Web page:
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How to use SSL tunnelling to give full internet access to some applications while you are on a restrictive corporate network?

Use cases:

  • you want to be able to access some restricted destinations and/or ports with some applications from your computer but you are on a restricted network (corporate) - Even using a Torrent client.
  • you have an AWS machine running Ubuntu that you can use as a proxy (and you can SSH to this machine)
  • You cannot create a full VPN because this means that you will loose access to your intranet and you do not want that.
  • A HTTP proxy would not work

The big question is on client side: how to configure this to make it work?

Currently I am looking for a solution for OS X desktops.

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Note that a VPN not necessarily prevents you from using the corporate network - that is a matter of configuration. Usually you can configure a VPN to route only selective IP addresses/networks through the tunnel. – Robert Jul 26 '12 at 13:26

Set up a passphrase protected proxy on an SSL-secured (Apache-) webserver under your control. A dynamic IP should be sufficent for this (at your home location).

  • Passphrase (or Client Certificate) protected so no one can misuse your proxy.
  • SSL so no one can sniff your traffic (maybe use a Cert)

If your IT gets suspicious you could also only open the proxy function when a special HTTP header of your choice is set and otherwise just show innocent content.

Some nice article (translated from german though) can be found here

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Just because you are using SSL at work, doesn't mean no one can sniff your traffic. Many companies routinely run SSL interceptors. Dump the SSL certs for the server from home and from work, and only use SSL at work if the certs are the same. If the cert is different when fetched from work, you are being intercepted. – Fran Jul 20 '12 at 14:15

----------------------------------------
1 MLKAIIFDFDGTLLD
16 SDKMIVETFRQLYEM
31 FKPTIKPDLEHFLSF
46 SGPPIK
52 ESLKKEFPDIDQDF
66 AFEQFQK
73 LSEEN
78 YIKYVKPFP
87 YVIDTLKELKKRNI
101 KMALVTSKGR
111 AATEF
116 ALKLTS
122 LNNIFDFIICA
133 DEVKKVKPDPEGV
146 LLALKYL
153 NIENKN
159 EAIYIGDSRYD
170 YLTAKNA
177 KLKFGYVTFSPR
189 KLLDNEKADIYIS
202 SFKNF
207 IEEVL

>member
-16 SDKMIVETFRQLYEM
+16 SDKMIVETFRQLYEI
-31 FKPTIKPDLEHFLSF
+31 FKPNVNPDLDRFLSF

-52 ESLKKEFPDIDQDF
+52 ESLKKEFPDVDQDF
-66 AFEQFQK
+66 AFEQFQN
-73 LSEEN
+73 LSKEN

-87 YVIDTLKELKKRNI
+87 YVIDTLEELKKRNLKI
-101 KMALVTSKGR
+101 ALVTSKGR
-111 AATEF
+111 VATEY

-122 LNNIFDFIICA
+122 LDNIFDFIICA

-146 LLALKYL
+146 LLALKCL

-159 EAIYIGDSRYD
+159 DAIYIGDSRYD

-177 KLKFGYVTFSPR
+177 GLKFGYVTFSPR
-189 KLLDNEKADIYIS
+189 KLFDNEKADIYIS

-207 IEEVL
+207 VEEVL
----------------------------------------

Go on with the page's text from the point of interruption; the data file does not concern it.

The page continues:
You can only intercept SSL traffic if you own one of the CA's that is trusted by the user's browser. If the company you work at has screen recorders installed on your workstation, you're hosed either way. PS: Both ssl and screen recording is illegal here for most cases (Germany). Client certs or a Strict-Transport-Security header might also be a way to improve that. – ce4 Jul 20 '12 at 14:57
Yes, and SSL interceptors work because they run transparent proxies that route your TCP connection to a local server that offers a cert signed by a company-generated CA cert that has been inserted into your work machine's browser by the IT department. That server decrypts your SSL traffic, scans it, and forwards it on to the external server (again using SSL). It's a classic MITM attack. – Fran Jul 20 '12 at 15:00
Correct. I know that. Sorry for not pointing it out better, it's uncommon here. I only know of the BSI that do it here, thats however a state agency that's allowed to do that. PS: Chrome does hardcoded checks for certain CAs for google sites and a bunch of others. Can be seen in the source – ce4 Jul 20 '12 at 15:14

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